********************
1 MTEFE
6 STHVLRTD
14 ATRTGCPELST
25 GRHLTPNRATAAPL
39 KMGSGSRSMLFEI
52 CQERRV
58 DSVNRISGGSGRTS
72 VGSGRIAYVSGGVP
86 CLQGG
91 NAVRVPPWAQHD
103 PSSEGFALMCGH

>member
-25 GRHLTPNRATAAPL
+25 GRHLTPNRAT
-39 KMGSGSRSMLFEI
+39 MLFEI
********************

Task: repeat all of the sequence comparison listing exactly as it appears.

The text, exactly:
1 MTEFE
6 STHVLRTD
14 ATRTGCPELST
25 GRHLTPNRATAAPL
39 KMGSGSRSMLFEI
52 CQERRV
58 DSVNRISGGSGRTS
72 VGSGRIAYVSGGVP
86 CLQGG
91 NAVRVPPWAQHD
103 PSSEGFALMCGH

>member
-25 GRHLTPNRATAAPL
+25 GRHLTPNRAT
-39 KMGSGSRSMLFEI
+39 MLFEI